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Arbitration of Cross-Border M&A Disputes

In recent years, the mergers and acquisitions (M&A) market has shown steady signs of recovery from the effects of the Global Financial Crisis. According to a survey of over 735 M&A professionals recently conducted by KPMG, 82% of survey participants said they were planning acquisitions in 2015.  Respondents cited large cash reserves, opportunities in emerging markets and the availability of credit on favourable terms as some of the key drivers of deal activity.  Research conducted by Deloitte in 2014 suggests that a surge in deal activity is set to continue into 2015.  84 per cent of 2,500 corporate and private equity respondents anticipated a sustained pace of M&A activity over the next [...]

The Hidden Amiable Compositeur

by Anya George, Schellenberg Wittmer Ltd

for YSIAC

 

An arbitrator who decides a case by reference to general notions of fairness and equity, rather than in accordance with a strict application of legal rules, is generally referred to as an amiable compositeur or as deciding ex aequo et bono (even though these notions are not completely synonymous, the terms will be used interchangeably here). In such cases, the arbitrator will, as a rule, be acting with the express authorisation of the parties.

 

However, there may be situations in which arbitrators, without being so empowered, take it upon themselves to depart from the terms of the contract or a rigorous application of the law and, in ef [...]

Appointing the Dispute Board – Why It Differs from Arbitration Appointments

As contracts containing Dispute Adjudication Boards (“DAB’s”) as a mandatory prerequisite to arbitration are on the increase (and being recognised as such by many legal systems) what issues are there around enforcing the establishment of such a Board? There is always, especially when a contentious situation has arisen, a party more reluctant to engage in resolving matters. In contracts which provide for dispute boards this is evident where one of the party which refuses to agree the appointment of a board and will not sign a dispute adjudication agreement. Can a dispute board be properly constituted by only one party? Is it any different to appointment of an arbitration tribunal and i [...]

30th Anniversary of the School of International Arbitration Live Streamed at Kluwer Arbitration Blog

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We are pleased to announce the 30th Anniversary of the School of International Arbitration, Queen Mary University of London. To commemorate its anniversary, the School of International Arbitration will be presenting in London a Celebration Conference on the “The Evolution and Future of International Arbitration: The Next 30 Years”.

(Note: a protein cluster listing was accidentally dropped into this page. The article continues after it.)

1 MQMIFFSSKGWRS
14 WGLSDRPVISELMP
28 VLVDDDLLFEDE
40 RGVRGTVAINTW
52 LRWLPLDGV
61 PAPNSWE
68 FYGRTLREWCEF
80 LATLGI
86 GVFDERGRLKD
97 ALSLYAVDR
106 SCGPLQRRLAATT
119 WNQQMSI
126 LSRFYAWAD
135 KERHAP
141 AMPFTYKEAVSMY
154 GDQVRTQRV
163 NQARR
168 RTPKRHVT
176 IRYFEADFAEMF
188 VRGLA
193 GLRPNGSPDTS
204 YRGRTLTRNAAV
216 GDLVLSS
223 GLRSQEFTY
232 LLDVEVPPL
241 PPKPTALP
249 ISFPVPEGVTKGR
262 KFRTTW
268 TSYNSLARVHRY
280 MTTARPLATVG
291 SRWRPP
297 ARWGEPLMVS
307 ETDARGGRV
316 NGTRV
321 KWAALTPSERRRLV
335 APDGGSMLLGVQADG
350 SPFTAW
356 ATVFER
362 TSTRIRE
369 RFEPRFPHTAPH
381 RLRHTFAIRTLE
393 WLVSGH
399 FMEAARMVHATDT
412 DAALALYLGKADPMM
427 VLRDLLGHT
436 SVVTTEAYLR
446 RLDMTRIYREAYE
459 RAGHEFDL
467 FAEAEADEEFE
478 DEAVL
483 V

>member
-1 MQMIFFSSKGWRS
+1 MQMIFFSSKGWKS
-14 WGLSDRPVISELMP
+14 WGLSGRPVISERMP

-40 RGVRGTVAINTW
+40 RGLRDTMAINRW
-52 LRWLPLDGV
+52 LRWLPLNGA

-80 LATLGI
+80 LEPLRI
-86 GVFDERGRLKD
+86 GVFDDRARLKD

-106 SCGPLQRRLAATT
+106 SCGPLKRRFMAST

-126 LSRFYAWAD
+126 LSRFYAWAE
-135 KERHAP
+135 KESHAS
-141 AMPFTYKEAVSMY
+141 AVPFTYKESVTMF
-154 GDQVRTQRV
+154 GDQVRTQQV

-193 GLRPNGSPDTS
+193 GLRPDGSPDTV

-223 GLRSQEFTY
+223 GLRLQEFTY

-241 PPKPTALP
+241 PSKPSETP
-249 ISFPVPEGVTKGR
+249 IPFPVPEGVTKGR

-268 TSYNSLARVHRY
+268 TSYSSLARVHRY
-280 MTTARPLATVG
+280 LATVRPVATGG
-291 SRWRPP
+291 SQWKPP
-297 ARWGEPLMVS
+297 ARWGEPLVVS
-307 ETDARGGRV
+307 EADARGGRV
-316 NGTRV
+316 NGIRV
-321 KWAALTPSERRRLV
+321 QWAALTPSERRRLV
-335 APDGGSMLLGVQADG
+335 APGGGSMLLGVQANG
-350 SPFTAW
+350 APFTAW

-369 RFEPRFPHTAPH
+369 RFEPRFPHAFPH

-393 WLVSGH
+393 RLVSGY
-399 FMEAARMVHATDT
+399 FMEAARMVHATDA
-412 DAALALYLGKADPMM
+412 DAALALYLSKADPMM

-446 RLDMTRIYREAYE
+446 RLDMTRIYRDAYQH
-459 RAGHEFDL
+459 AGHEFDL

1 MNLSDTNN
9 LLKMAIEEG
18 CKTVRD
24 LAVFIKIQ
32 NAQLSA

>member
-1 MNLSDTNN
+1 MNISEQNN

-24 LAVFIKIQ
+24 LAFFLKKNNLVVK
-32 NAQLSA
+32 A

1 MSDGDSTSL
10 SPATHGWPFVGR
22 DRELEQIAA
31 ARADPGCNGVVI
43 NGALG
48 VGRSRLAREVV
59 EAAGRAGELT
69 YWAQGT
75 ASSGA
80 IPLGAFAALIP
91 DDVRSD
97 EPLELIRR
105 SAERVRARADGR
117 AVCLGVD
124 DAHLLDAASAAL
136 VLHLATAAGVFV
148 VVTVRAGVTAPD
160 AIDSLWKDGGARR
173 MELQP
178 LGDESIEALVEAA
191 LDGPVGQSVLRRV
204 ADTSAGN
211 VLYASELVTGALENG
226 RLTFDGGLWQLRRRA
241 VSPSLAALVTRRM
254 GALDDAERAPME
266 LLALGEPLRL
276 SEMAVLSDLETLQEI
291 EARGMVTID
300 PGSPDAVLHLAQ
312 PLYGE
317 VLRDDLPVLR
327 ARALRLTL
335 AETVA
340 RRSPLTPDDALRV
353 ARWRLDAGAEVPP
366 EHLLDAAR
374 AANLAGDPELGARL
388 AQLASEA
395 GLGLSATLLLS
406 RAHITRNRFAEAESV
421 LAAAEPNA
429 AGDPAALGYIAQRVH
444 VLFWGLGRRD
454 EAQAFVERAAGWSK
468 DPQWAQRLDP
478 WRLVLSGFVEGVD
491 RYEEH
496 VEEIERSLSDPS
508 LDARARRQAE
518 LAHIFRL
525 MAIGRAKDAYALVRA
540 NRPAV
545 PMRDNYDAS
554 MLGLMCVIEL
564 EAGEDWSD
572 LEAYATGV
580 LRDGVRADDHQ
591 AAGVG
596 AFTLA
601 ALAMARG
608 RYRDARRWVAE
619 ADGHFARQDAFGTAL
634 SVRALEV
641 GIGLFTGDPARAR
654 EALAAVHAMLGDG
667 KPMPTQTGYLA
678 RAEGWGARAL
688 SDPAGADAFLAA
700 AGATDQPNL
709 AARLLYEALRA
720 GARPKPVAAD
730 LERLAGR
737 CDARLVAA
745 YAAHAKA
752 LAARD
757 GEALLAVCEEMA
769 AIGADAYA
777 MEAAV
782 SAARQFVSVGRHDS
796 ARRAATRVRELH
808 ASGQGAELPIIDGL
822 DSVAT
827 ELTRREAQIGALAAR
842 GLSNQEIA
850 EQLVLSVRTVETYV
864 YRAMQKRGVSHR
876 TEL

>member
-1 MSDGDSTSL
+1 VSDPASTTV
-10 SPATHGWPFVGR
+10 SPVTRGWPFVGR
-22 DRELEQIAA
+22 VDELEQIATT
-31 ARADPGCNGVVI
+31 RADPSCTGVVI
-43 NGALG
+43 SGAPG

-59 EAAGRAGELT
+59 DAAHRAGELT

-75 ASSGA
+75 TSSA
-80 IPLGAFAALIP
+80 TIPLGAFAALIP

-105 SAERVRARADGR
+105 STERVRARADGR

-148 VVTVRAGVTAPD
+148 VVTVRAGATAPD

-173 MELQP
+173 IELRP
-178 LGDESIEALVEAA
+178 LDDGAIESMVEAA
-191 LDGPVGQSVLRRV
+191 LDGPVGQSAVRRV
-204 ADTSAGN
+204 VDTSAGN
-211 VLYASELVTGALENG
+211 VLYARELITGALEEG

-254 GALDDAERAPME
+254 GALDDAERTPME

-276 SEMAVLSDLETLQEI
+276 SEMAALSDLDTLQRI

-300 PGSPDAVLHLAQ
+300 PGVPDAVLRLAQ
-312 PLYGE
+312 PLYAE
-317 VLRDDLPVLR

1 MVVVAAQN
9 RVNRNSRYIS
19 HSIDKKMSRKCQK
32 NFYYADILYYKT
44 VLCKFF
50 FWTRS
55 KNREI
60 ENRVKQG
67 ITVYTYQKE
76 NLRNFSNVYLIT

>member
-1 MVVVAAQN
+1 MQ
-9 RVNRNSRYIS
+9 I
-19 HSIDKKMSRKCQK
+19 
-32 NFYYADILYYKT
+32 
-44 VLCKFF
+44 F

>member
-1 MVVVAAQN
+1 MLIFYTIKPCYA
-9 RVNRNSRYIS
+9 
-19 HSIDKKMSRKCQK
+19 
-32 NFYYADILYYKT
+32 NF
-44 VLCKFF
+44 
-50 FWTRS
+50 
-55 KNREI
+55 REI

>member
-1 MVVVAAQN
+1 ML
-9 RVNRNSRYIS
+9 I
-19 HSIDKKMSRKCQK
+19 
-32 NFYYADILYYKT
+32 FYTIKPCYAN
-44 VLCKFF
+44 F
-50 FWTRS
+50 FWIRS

Kluwer Arbitration Blog will be live streaming on the 20th & 21st April, both days from 9:15 am to 6:00 pm British Summer Time (here).

The event features some of the School of International Arbitration Academics: Professor Julian Lew QC, Professor Loukas Mistelis, Professor Stavros Brekoulakis, Norah Gallagher and Dr Remy Gerbay.

The Anniversary will also hav [...]

The New Slovak Arbitration Act Applicable From January 2015: Has It Progressed Sufficiently?

The new Slovak Arbitration Act (“SAA”) was adopted by the Parliament (Act. No. 336/2014 Coll.), and is in force as of January 1, 2015. In order to see whether the SAA will promote Slovakia as an arbitration venue, main novelties and amendments brought by this new act are analysed in this blog entry.

Arbitrability: Under the old law, parties were allowed to arbitrate disputes, which were subject to settlement in courts under art. 99 of the Slovak Code on Civil Procedure. The amendment provides under art. 1(2) that arbitrable disputes are those, which are related to legal relations and “can be settled by an agreement of the parties [under art. 585 of the Slovak Civil Code (“SCC”)] in [...]

From Iura Novit Curia to Zeno’s Paradox of Motion

The recent annulment decision in Tza Yap Shum v. Peru (ICSID Case No. ARB/07/6) has brought back the discussion regarding the ‘pure’ adversarial nature of investor-state arbitration system.

Mr. Shum, a Chinese investor claimed indirect expropriation under the Agreement on Promotion and Reciprocal Protection of Investments (APPRI) between the Governments of Peru and China arising out of several measures taken by Peru’s tax authority SUNAT. Peru challenged the jurisdiction of the tribunal arguing that the claim regarding the unlawfulness of the expropriation was not within the scope of the offer to arbitrate. However, the tribunal upheld its jurisdiction, found a violation of the APPRI a [...]

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